Zee Media Bureau/Ritu Singh
Man`s interminable desire and greed has brought many wildlife species to the brink of extinction.
Our world`s wildlife remains in crisis and they also face many threats such as habitat loss, climate change, over-exploitation, and unregulated development. But the greatest threat to many species is poaching and the illegal trafficking of wildlife parts and products.
Keeping this in view, on December 20, 2013, the United Nations General Assembly proclaimed March 3 as World Wildlife Day, as an opportunity to celebrate all wildlife, both plants and animals, and to raise awareness of the benefit of ensuring their continued existence.
The General Assembly said that this reaffirms “the intrinsic value of wildlife and its various contributions, including its ecological, genetic, social, economic, scientific, educational, cultural, recreational and aesthetic contributions to sustainable development and human well-being.”
World Wildlife Day also acknowledges the security impacts of the global conservation crisis. Wildlife trafficking, now has become one of the most transnational organized crime today with revenues up to $10 billion and it jeopardizes the decades of conservation work by the international community. Wildlife trafficking not only decimates endangered species, it also threatens security, undermines rule of law, fuels corruption, hinders sustainable economic development, and contributes to the spread of disease.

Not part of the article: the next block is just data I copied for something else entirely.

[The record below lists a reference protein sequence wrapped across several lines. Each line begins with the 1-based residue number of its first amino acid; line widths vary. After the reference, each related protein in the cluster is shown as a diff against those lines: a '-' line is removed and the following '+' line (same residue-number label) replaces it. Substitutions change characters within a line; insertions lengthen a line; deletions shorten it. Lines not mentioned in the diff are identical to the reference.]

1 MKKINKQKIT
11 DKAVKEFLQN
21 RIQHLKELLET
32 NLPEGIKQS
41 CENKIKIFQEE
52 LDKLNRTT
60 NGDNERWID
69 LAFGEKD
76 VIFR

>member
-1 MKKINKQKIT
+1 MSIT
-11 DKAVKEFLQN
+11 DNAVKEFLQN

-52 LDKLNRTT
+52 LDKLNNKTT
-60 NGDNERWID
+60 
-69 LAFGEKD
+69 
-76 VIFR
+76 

It was on March 3, 1973, the Convention on International Trade in Endangered Species of Wild Fauna and Flora (CITES) was adopted. CITES is a critical international treaty that works to ensure that global trade does not threaten the survival of species in the wild.
Constituting of 179 member states CITES is one of the world`s most powerful tools for biodiversity conservation through the regulation of trade in wild fauna and flora.
CITES regulates international trade in over 35,000 species of plants and animals, including their products and derivatives, ensuring their survival in the wild with benefit.